And looking forward to 2021, we expect maintenance CapEx to fall by GBP 5 million to GBP 10 million for 2 reasons. One, we will complete the EPOS and IT pub infrastructure rollout this year. That will not recur next year. And secondly, quite simply, we will be operating a smaller pub estate in terms of pub numbers. To be clear, the growth CapEx number stays the same at GBP 35 million with the same ROI hurdles. There's no new site spend, and we're guiding disposals of around GBP 40 million. In 2021, therefore, we have a GBP 45 million to GBP 50 million improvement on the 2019 position.

Moving on to property and disposals and starting with disposals. On Monday, we announced the completion of the GBP 45 million portfolio disposal to Admiral Taverns. That was the disposal of 137 noncore lease tenanted and franchised pubs. That transaction is both profit per pub and ROC-accretive. And with regards to the GBP 25 million rump of our GBP 70 million target, we've already exchanged or completed on GBP 5 million of that GBP 25 million. We have high visibility of the remaining GBP 20 million. And for clarity, we are targeting to cover book value in those rump disposals.

With regards the carrying value of the estate, in 2019, we impaired the bottom 20% of our Destination and Premium business, reflecting some of the market challenges that Ralph will describe a little bit later. The overall carrying value, therefore, is at -- currently at 10x earnings, and within that, tenanted leased and franchised pubs are being carried at 9x earnings. So we've got clear visibility about our disposals target and we are carrying our pubs at an appropriate value.

Moving now on to net asset value. And our NAV has fallen by just over 20p in the period, and this waterfall chart sets out the moving parts within that. So our underlying earnings are NAV-accretive, and that's been offset by the asset impairment that I've just described. But in addition to that, gilt yields have moved significantly downwards year-on-year, and that's had quite a material impact on our balance sheet. In equal proportions, it's moved our pension from a pension surplus to a pension deficit, and it's also increased the mark-to-market on the swaps underpinning the securitization. So we've lost 18p of NAV this year due to gilt yield movements and it just highlights upwards or downwards the sensitivity of our NAV to movement in gilt yields.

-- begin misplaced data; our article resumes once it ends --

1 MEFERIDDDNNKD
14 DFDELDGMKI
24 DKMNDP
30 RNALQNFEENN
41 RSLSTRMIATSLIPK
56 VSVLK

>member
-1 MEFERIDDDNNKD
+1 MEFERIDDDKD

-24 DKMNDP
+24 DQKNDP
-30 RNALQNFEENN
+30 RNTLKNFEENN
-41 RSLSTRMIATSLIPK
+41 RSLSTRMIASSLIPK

Finally for me, on lease accounting, everyone's favorite subject, you'll be pleased to know I'm not going to dwell or tick in on this. At headline level, this is an accounting change. It does not impact the cash flows of the business. It does not affect the decision-making processes within the business. 2020 will be the first year that we adopt the new standard and as with most others in the sector, we're adopting the modified approach.

At headline level, at the upper range of our guidance, we're guiding an 8% reduction in the PBT, net debt up by around GBP 0.3 billion and an increase in leverage of 0.7x. There's a little bit more detail in the appendices, but clearly, I'll be speaking to each of you individually to make sure you've got your models in decent shape well ahead of the interims next time around.

Okay. That's everything from me. Back to Ralph.

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Ralph Graham Findlay, Marston's PLC - CEO & Executive Director [3]

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Thank you, Andrew. Just going to talk a little bit about the dynamics of the market and things which are affecting our thinking and what we do. You're familiar with much of this. So I'll just cover 1 or 2 aspects of it. First of all, on the consumer side, spend overall is up despite the decline in consumer confidence over recent months. So people are still spending money on going out to eat and drink, and indeed, our own like-for-likes are up in that period.